We must arm our children at an early age for these sad realities that they will face as African Americans:


  • Although we have a black president, America is not colorblind. We are not living in a post-racial society.
  • Dr. Martin Luther King’s dream has not been realized! Black people are judged based on the color of their skin and not the content of their character.  This is sad but true.
  • Discrimination based on attire will always exist.  Hoodies, tattoos, bandannas and baggy jeans are a no-no. We cannot change this fact so wear them at your own risk!!!!
  • Racial profiling is alive and well. Black people will always be more likely to be pulled over by police officers for no other reason than their skin color. Be aware, be prepared and be respectful when it happens.

We must share these truths with our children in order to prepare them for life as an adult black citizen in the United States of America!

Martin Luther King, Jr.

Below journalist Martin Bashir offers his take on the Trayvon Martin outcome. He is to be commended for offering insight into how African Americans feel about Zimmerman’s acquittal. 

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By Bettie Beard

As I watched “Dark Girls,” I couldn’t help but reflect on my feelings when I was very young about being so dark compared to my mother and all my brothers but one.

My brother and I would complain about being the ‘black sheep’ in the family. My mother would always tell me that I was beautiful, but when we went anywhere together, I knew better because she would always get compliments about her beauty … AND her hair while I stood to the side. Occasionally someone would tell her “your daughter looks just like you” but I knew they were only trying to be nice.


Throughout my elementary school years, if my mother came to school, I would always be embarrassed by students’ reactions when they called her pretty. I will never forget one girl said, “Bettie, your mother is so beautiful — why don’t you look like her?” I didn’t understand why that comment hurt until years later. It was cruel but children don’t know any better. The comments continued throughout the years and the one, which made me cringe most, was when people called my mother a “yellowhammer” because I considered it disrespectful and degrading. (more…)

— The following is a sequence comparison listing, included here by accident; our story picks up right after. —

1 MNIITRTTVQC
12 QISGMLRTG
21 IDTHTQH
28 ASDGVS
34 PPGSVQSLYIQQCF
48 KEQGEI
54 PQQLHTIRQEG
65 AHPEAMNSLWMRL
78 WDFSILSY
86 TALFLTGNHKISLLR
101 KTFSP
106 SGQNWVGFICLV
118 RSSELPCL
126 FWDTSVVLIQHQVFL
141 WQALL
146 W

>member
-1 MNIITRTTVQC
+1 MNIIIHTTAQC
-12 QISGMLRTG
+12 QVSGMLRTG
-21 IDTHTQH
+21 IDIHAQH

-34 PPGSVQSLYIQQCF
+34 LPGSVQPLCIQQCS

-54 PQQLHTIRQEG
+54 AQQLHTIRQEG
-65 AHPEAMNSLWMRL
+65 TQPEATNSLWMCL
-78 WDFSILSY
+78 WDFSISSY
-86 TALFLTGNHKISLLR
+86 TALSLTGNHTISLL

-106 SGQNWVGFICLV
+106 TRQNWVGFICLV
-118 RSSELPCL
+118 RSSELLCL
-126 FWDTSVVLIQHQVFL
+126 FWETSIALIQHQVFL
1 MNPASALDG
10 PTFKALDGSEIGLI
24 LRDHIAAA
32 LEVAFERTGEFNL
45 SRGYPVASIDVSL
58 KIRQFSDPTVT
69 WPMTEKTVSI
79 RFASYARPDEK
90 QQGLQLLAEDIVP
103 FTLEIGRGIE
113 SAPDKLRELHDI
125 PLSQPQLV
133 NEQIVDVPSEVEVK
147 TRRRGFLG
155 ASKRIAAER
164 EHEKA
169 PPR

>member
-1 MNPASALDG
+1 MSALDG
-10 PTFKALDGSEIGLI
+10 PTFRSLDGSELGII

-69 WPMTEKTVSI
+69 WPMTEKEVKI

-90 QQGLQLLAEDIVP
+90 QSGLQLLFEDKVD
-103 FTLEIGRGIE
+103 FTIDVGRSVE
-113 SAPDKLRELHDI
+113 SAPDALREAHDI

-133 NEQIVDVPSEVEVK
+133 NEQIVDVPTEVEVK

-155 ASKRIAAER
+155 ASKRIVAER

By Christal Jordan

When I was three, my Aunt Mary told me I had a pretty color. She said I was the color of a brand new copper penny. My face stretched wide into a full grin as I experienced a sense of pride at the fact someone noticed I was positively unique as opposed to unexplainably different than the rest of my family.

My mother was perfection in my eyes; with a almond complexion, wide set dark eyes, complete with beautiful wavy tresses that hung past her waist. I would somberly compare myself to her, deciding that I was a duller, browner, shorter-haired version of imperfection. My father and beloved younger brother were the color of freshly churned butter. My yellows swirled with sienna then settled to produce a warm caramel. During the summer months my arms and legs would bake red at noonday, then as the sun began its lazy farewell, they would cool into a ruddy cinnamon. I was painfully aware of the differences between my skin tones and my family’s almost immediately. My mother recalls me asking her where she got the white baby when my brother first came home from the hospital. I had hoped the baby would look a little more like its brown-skinned big sister. A silent child, I would often observe others observing us, mentally struggling to place me in the familial picture.

For the majority of my primary years, I was the only black child in class, at most one of two. This meant I felt out of place both at home and school, all because of the color of my skin. The very skin that years ago my then-deceased Aunt Mary told me was pretty.

After entering junior high school, I quickly learned of the unspoken color rating system within the small black community of Tulsa, OK. On this scale I ranked a non-impressive five as I wasn’t fair enough to be grouped with the elitist light-skinned, nor was I distinctly dark enough to be thrown in with the darker-skinned blacks. At home however my numbers lowered drastically after being contrasted against my family.